Unless the infrastructure is benefiting the Chinese to put in, like handing out free phones so they can track everything, they're not going to rebuild your roads unless they need to rebuild the roads. But the U.S. goes in, we rebuild all your infrastructure, then we say, yeah, if you want to join up with our enemy, we will let you do that. We don't want to interfere. If you're going to take our money, we should interfere. We should be in control. That's how you keep your places of world power. That's what the Chinese are doing. So again, it all goes back to these same issues, proxy wars, when it looks like there could be an end in sight. If the Ukrainians are even thinking about taking aggressive, not just defensive steps, but offensive steps, we should be able to end the conflict then. But no one is talking about the conflict coming to a close.
They're just talking about the spring and the conflict exploding. So we're going to get your thoughts on it. Give us a call.
1-800-684-3110. How concerned are you? I mean, Russia is talking about utilizing nuclear weapons in response to this drone attack. All right, welcome back to Secchio.
And again, we have a new sound, which is from Zelensky. So the Ukrainians are denying that this was their drone. Now, why would they? It was a failed attack. So if it was, you would still deny it. I'm not trying to say they're not being truthful.
It's a difficult situation there. That's why I want to hear from the United States more. I don't want the US saying, we don't know. So because if after this comment from Zelensky, Blinken is still going to say, we don't know, that means we don't trust Zelensky enough, which means we don't trust the Ukrainians enough, which means we shouldn't be funding, definitely, an offensive war against Russia, which is what everyone is telling us is about to happen this spring as things warm up, is that they're going to reinvade Crimea and they could launch attacks on Russia itself. If Ukraine is at a point to doing that, can we just stop having kids get killed and stop the attacks on apartment buildings and just end this conflict?
It's not going to, they never end nicely, but if you can just stop people from suffering and get the world back on track post-pandemic so we don't have war in Europe, that's what we should be working towards as the United States. Not funding a never-ending war against Russia while China walks around the world not having to use their resources, outspending us, taking our allies from us. What's interesting is with the BRIC countries, both Saudi Arabia and Iran want to join. The fact that we have let that happen, that we have let the Saudis unite with Iran post-Abraham Accords, is one of the, if not the biggest failure for the Biden administration, it's in the top two. Because you have mortal enemies now joining up economically because they no longer, one, the Saudis no longer really trust the United States to have their back and then they're willing to, so they think they've got to do their own deal with Iran to make sure Iran doesn't eventually launch you know a nuclear weapon or an attack at them.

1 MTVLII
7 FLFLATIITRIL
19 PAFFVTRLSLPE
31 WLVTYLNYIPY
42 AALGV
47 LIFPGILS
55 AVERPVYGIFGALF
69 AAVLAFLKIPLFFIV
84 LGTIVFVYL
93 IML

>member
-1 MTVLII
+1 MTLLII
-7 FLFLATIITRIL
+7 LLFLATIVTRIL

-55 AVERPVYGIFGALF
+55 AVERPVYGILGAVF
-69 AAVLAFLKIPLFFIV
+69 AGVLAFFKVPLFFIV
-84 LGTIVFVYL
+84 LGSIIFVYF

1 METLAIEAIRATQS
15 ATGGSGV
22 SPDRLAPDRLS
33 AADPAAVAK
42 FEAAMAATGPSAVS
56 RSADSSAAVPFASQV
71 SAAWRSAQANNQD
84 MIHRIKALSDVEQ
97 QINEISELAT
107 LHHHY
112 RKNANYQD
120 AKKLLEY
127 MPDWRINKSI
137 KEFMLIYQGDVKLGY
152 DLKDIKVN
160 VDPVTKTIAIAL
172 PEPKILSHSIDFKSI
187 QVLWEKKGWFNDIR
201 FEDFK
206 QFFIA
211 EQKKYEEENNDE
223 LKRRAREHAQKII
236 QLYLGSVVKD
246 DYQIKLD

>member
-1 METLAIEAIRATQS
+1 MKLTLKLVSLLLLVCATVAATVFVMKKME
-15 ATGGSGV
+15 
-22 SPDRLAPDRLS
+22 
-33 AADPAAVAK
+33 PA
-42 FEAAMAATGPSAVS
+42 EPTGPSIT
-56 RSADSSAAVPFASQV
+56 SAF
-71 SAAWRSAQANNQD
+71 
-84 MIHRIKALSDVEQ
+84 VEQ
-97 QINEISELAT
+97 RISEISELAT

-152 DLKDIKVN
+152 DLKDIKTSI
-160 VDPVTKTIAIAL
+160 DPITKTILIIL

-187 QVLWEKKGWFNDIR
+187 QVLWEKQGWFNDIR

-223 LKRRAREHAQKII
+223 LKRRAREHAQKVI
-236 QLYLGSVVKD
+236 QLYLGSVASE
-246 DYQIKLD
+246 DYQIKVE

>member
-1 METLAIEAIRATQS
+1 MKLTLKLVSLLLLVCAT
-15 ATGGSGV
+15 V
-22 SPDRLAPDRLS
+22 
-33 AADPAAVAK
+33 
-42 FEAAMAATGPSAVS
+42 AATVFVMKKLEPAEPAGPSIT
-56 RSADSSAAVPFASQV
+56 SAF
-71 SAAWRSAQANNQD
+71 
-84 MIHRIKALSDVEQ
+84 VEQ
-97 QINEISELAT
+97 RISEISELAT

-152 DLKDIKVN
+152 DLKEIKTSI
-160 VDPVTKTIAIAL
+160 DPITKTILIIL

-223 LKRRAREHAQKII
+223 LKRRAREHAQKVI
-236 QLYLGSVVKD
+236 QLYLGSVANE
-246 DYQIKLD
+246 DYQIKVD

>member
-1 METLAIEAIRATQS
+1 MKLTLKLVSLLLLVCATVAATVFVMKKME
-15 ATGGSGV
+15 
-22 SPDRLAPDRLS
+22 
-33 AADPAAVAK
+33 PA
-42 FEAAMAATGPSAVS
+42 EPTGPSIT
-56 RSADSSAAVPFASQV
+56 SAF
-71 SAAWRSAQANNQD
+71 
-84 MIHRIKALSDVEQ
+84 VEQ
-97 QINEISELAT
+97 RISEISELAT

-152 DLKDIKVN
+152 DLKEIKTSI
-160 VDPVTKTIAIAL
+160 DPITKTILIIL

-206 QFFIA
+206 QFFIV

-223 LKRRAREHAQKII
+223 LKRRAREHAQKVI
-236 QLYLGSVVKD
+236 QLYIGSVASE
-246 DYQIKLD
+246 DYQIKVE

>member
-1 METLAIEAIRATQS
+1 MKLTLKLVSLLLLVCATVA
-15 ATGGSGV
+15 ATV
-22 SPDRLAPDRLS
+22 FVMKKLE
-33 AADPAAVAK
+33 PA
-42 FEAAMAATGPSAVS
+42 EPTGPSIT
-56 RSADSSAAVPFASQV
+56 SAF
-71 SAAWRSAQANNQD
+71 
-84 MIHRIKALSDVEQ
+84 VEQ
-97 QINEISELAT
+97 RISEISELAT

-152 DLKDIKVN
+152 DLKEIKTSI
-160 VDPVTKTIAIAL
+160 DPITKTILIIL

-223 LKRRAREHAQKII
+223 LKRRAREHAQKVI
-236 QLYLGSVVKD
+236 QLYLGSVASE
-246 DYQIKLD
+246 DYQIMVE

But here's the sound from Zelensky, it's in English interesting enough, so he's directing this to the western audience certainly, take a listen. We don't attack Putin or Moscow, we fight on our territory, we are defending our villages and cities, we don't have you know enough weapon for this, that's why we don't use it anywhere. For us that is the deficit, we can't spend it and we didn't attack Putin, we leave it to tribunal. Okay I would understand, so he's saying you leave it to international courts to one day hold Putin accountable for war crimes. You're not going to accept responsibility for a failed attack anyways, you might never just accept responsibility if you were successful in this attack. So I'm more go to like where's the U.S. because I understand why in Zelensky's interest you would deny this.
Of course, it's a failure. And it probably wasn't you, I'll give them the bit of the doubt, it doesn't really make sense that if it was somehow tied to Ukraine it was someone inside Russia that they might not have full control over, that's why I would like to know who made that drone. The Russians are never, I can't really believe the Russians on that though, so I have to go to my own government which I don't really believe either, but to think that, but their response is we don't know. Which means they're not fully accepting the Ukrainian denial, but yet the money keeps flowing to that country which no one trusts, including Biden, including Trump.